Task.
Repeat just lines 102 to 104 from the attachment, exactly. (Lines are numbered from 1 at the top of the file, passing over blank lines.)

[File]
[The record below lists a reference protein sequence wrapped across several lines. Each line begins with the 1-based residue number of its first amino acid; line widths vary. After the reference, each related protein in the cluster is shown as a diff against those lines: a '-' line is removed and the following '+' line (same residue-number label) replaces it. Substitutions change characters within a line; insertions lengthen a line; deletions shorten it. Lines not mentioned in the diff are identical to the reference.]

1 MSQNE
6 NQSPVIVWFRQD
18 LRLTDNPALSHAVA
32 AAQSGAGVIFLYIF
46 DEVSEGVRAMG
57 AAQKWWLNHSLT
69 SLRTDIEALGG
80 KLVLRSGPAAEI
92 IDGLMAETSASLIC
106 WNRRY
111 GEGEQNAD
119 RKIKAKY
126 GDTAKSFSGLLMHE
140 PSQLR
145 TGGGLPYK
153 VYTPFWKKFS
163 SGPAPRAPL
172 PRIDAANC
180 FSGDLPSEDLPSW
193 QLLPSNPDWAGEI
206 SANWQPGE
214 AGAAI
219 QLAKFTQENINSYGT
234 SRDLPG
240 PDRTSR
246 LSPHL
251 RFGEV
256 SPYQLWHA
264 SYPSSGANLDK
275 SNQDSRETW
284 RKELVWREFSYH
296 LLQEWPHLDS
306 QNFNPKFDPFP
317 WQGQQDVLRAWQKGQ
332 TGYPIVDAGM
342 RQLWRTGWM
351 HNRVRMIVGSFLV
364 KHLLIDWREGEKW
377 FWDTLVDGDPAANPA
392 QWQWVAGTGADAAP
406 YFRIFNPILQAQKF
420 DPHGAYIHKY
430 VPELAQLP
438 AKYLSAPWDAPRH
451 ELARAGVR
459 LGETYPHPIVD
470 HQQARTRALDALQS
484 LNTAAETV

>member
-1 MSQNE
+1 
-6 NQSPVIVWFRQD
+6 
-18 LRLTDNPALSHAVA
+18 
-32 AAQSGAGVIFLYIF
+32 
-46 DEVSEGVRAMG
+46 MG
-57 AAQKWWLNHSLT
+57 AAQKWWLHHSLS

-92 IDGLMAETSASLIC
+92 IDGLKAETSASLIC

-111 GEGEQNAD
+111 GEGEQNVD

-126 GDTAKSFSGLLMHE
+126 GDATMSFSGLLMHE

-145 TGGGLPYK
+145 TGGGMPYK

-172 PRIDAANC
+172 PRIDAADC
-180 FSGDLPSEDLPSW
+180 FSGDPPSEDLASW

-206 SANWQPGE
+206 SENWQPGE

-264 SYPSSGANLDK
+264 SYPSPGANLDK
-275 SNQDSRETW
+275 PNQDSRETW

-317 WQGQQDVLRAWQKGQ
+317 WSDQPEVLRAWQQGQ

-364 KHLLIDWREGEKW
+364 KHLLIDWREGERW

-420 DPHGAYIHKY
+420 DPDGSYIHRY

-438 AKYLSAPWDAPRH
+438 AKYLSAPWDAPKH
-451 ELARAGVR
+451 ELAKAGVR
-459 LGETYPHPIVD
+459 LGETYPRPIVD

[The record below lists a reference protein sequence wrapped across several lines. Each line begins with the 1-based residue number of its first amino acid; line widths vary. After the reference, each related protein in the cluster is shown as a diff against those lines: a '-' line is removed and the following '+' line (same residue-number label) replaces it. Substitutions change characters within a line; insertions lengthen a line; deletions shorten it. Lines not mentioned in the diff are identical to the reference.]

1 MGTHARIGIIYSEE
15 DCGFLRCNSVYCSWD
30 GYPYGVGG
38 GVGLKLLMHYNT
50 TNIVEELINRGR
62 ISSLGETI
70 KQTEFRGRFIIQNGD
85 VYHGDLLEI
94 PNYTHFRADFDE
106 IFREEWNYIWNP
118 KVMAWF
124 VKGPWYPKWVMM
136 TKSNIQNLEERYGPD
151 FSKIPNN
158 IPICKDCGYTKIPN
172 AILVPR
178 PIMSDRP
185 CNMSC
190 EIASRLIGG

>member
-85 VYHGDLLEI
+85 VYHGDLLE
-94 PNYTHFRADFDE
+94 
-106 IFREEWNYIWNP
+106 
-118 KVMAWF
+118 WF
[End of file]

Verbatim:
94 PNYTHFRADFDE
106 IFREEWNYIWNP
118 KVMAWF